Source : Westport News

For photos of the PC-12s in Royal Flying Doctor Service usage see 

26 January 2015

Processes vs Common Sense

Passengers were ordered off a flight to Melbourne after a tradesman left a screwdriver in Christchurch Airport's departure terminal. The passengers, who were boarding when the error was noticed on Saturday afternoon, were sent through security screening checks again. An airport spokewoman said the contractor regularly did maintenance around the terminal, sometimes after hours. When he realised he had misplaced a screwdriver, he "followed the correct processes, which resulted in our standard security processes being initiated", she said. Passengers were taken off the Virgin Airlines flight and sent through the screening process again. The 4pm flight was delayed by one hour and nine minutes. "The passengers were informed we had a security incident and were very understanding," the spokeswoman said. The screwdriver was found in the terminal.


What would common sense say?

Alliance at Manapouri


A private Australian charter company had its inaugural touchdown at Te Anau Airport Manapouri last week. An Alliance Airlines Fokker 50 made its first trip to Fiordland on Tuesday, a training run for staff before tours commence. Alliance Airlines chief operating officer Lee Schofield said they would be conducting the tour twice a week. "Primarily the aircraft is over there for a series of charters for Tauck, a fairly prestigious inbound U.S. tour company." he said. "It is exciting, certainly for us and I daresay for a few of the communities on the route as well." There was potential for New Zealand staff to be recruited once the airline found its feet. and the Fokker 50 would also be available for private charters on its off-days. Mr Schofield said. "There will be some down times and the aircraft will remain in New Zealand for the next four years," he said. "Initially we're crewing from our Australian employees for pilots and flight attendants, but all other services we've contracted New Zealand companies to handle that. Ground handling at Te Anau is all locals." Te Anau Airport Manapouri manager Evan Pearce said the first official tour had touched down on Saturday. They call it the little Fokker," he said. Alliance had remarked at how professional the service on the ground at Manapouri had been. and the potential for further New Zealand staffing as well as private charters was exciting, Mr Pearce said. At this stage they come into Manapouri at about half past five, then they fly directly to Auckland. If we can get the aeroplane to stay overnight that would give more options to locals." Alliance Airlines replaced Air Chathams as the provider contracted with Tauck Tours. a company offering a 10-day package visiting Wellington, Blenheim. Manapouri, Queenstown. Rotorua. and Auckland. Charter inquiries for the Fokker 50 can be directed to charter@ allianceairlines.com.au or by phoning +61 7 3212 1212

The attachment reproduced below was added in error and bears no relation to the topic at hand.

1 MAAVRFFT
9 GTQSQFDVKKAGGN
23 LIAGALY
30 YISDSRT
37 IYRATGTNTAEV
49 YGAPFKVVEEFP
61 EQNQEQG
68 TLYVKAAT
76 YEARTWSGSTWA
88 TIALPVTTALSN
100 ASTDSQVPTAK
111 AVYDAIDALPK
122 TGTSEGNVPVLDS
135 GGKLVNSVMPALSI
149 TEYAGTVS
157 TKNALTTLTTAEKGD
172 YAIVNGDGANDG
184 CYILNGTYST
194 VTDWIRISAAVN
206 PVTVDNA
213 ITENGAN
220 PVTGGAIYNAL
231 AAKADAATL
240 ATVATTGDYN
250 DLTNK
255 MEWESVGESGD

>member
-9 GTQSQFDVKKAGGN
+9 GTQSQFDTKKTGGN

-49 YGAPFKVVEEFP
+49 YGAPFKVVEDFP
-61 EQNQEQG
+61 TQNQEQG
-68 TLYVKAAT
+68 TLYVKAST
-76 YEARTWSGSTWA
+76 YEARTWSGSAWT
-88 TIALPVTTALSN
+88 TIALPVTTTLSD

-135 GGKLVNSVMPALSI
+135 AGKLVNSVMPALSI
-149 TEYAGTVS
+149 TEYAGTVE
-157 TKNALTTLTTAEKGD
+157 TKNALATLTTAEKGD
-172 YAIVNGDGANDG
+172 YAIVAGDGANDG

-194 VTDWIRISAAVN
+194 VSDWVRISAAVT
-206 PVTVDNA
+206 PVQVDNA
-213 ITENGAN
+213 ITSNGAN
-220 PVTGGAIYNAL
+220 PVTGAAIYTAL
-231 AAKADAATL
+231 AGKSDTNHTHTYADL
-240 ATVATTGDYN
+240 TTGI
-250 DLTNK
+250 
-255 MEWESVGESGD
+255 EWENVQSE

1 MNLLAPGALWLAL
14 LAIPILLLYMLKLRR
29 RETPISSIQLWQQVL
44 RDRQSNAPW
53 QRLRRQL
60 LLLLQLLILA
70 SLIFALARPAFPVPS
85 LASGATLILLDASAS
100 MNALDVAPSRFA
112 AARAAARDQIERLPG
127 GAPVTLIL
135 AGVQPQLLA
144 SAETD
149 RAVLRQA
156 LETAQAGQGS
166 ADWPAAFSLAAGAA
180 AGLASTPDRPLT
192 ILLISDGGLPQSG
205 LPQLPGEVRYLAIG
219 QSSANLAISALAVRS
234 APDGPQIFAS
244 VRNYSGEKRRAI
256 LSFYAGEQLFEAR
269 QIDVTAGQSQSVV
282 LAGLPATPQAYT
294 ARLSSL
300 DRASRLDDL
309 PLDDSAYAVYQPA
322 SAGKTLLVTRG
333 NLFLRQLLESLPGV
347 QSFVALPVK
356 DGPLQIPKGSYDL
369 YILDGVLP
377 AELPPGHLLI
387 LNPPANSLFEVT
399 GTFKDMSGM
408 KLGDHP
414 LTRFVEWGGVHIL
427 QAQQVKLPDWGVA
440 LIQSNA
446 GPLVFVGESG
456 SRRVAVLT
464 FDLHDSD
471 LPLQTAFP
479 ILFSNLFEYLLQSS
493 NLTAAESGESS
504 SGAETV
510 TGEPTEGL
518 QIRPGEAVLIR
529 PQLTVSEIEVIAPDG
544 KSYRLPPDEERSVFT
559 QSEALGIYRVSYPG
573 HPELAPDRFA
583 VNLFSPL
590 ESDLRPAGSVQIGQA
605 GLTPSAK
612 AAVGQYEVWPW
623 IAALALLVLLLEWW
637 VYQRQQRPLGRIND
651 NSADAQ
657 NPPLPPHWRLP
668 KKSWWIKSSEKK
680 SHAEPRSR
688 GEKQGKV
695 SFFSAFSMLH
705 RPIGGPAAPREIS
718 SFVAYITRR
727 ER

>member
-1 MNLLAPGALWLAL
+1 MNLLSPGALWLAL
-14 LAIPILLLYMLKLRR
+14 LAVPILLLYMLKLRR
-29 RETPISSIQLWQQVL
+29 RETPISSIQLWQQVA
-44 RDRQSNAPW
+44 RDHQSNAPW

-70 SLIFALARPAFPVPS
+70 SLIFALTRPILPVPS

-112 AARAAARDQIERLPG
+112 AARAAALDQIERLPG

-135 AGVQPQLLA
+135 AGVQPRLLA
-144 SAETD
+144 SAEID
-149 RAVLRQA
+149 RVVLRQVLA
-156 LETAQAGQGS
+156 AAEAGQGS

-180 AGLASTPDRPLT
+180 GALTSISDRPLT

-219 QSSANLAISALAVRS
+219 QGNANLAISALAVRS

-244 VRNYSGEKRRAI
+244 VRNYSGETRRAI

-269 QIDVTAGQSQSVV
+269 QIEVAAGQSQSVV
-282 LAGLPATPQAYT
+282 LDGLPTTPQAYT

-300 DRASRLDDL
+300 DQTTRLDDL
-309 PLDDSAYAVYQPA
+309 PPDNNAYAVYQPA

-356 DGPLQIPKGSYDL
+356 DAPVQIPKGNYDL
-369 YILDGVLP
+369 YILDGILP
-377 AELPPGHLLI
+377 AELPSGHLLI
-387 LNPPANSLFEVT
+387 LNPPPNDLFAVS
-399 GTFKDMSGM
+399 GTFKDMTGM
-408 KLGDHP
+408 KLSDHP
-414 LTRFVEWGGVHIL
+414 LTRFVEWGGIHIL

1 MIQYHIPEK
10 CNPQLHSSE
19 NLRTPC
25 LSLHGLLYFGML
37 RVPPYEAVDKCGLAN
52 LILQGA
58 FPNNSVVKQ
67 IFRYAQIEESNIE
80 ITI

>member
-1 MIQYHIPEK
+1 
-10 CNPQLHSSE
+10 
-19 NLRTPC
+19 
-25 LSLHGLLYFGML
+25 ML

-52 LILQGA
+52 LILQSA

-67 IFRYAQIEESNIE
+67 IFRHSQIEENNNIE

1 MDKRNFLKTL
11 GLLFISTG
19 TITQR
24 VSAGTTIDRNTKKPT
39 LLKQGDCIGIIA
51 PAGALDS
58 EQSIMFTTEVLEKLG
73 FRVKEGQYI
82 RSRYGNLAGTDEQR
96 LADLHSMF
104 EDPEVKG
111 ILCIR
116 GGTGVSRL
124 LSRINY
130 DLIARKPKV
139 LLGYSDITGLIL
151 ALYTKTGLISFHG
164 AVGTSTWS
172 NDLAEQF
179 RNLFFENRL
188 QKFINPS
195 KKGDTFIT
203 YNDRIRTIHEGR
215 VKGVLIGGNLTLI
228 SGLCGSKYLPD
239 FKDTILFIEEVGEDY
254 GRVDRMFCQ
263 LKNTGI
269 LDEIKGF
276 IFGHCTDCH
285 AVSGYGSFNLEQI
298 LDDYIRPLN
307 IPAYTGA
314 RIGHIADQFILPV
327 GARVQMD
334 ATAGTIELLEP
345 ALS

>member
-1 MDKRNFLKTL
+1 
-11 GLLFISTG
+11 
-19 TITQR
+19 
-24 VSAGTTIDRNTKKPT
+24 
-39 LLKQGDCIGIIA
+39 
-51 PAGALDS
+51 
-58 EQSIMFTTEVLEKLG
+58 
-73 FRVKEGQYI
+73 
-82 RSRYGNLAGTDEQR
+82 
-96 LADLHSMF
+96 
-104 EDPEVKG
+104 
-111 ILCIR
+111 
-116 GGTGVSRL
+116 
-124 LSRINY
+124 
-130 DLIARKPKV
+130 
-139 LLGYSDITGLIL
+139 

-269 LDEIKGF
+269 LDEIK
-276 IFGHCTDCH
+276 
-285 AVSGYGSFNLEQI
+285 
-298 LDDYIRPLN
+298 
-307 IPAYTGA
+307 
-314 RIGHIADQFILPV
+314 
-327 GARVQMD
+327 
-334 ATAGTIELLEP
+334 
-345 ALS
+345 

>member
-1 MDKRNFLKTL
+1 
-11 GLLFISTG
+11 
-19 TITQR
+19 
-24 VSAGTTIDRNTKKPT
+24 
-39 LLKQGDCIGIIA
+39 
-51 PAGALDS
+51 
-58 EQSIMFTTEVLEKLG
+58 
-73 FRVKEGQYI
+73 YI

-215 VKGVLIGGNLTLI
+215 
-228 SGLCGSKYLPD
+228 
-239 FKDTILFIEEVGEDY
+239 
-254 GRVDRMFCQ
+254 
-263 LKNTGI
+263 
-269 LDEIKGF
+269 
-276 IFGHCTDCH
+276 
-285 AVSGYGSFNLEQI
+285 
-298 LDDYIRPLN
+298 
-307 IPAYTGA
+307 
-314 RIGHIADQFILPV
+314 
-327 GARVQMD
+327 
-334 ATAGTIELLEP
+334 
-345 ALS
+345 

Source : Fiordland Advocate, 22 January 2015

For photos of the Fokker 50 see